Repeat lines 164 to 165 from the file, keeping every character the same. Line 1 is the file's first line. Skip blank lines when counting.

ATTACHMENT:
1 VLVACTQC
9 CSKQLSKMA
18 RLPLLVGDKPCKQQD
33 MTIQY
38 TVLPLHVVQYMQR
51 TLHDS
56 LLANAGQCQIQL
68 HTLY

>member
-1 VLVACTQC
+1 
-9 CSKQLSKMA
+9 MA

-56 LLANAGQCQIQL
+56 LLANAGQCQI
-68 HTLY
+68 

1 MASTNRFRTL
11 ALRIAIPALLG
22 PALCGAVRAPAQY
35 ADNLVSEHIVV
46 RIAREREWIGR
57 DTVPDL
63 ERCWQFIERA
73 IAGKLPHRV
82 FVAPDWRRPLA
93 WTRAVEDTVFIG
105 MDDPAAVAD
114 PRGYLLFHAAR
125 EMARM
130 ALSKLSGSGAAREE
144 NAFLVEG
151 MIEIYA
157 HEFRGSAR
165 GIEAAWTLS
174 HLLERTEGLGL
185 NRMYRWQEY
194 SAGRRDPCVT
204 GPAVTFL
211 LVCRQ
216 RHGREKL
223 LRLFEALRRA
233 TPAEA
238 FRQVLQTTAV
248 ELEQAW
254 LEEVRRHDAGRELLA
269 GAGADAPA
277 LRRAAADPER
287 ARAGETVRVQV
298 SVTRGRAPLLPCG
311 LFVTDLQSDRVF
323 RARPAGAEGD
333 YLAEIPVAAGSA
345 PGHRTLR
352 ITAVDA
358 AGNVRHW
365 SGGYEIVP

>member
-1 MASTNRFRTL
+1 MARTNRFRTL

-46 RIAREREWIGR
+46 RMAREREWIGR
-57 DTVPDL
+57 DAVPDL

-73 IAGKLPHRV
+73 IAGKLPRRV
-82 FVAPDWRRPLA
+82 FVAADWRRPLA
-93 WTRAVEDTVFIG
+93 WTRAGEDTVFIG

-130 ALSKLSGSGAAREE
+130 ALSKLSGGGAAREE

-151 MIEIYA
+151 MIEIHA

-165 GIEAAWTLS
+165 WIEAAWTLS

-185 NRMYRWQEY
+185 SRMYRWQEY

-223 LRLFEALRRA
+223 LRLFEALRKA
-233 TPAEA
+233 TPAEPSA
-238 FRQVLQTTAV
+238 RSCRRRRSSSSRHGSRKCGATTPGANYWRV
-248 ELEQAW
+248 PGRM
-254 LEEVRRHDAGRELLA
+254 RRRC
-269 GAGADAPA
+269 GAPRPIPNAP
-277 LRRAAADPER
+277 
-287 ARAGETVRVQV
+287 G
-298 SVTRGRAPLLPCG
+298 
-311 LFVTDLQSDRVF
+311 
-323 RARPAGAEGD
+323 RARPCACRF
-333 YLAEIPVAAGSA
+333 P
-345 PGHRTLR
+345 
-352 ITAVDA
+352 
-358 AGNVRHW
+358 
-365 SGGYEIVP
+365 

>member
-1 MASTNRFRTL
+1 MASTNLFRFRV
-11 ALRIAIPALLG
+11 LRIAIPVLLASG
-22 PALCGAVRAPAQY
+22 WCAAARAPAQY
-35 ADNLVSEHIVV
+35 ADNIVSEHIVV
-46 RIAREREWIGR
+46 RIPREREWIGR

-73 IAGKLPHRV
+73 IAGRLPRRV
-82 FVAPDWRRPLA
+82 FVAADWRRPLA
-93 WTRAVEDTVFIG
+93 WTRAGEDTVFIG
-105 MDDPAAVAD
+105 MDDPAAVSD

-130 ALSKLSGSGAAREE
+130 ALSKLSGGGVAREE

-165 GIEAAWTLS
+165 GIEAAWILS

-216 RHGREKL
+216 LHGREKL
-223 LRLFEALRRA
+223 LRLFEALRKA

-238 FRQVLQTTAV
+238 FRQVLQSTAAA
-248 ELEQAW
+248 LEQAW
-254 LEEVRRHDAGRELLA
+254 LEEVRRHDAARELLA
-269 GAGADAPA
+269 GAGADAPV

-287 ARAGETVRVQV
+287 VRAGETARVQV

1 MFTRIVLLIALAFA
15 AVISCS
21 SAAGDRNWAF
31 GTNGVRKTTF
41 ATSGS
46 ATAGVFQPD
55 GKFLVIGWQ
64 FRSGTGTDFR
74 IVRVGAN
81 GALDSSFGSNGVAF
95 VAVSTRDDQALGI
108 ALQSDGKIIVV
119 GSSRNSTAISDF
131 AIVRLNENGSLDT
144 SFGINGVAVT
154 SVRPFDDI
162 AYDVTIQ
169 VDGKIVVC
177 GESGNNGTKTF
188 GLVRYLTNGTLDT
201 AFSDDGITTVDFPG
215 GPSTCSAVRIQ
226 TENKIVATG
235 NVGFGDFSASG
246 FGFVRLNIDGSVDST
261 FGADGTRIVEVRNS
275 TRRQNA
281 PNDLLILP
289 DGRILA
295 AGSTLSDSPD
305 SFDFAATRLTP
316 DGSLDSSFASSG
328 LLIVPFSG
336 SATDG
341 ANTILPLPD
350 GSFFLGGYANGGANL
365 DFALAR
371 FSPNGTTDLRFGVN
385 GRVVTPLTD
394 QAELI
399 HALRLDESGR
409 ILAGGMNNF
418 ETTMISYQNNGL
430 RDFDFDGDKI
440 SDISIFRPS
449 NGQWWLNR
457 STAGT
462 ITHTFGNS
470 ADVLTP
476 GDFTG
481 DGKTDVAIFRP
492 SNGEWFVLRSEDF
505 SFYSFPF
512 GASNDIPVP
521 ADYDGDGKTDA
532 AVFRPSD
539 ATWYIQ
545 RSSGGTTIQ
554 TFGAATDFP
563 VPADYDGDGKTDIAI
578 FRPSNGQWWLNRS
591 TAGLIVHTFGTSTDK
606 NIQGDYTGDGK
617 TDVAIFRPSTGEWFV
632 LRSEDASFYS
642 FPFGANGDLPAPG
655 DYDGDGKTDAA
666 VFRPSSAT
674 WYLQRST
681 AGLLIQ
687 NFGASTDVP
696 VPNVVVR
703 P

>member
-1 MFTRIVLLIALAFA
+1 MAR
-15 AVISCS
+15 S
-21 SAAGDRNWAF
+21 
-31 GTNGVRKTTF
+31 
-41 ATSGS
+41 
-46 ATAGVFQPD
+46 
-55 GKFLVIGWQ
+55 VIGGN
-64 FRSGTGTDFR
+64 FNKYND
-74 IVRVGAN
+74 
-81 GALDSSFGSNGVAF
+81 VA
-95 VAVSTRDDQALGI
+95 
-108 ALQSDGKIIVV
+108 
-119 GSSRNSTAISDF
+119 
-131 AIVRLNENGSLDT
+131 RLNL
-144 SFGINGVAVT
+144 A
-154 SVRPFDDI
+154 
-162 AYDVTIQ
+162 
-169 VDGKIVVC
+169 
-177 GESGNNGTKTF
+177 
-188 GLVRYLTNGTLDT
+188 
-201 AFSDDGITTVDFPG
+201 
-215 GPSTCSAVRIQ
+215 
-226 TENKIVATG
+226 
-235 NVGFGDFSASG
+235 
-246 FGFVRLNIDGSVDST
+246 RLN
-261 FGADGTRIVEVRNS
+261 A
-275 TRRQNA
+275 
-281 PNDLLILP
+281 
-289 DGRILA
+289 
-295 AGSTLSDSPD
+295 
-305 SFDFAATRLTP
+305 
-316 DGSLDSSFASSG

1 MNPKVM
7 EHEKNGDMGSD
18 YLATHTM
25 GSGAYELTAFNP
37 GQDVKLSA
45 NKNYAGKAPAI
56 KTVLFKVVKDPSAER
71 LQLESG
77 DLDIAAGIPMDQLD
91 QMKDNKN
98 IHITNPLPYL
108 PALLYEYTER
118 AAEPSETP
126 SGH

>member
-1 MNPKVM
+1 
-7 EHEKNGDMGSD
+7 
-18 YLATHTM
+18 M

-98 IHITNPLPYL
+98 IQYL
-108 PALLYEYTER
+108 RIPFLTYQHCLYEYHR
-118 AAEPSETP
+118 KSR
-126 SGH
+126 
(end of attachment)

162 AYDVTIQ
169 VDGKIVVC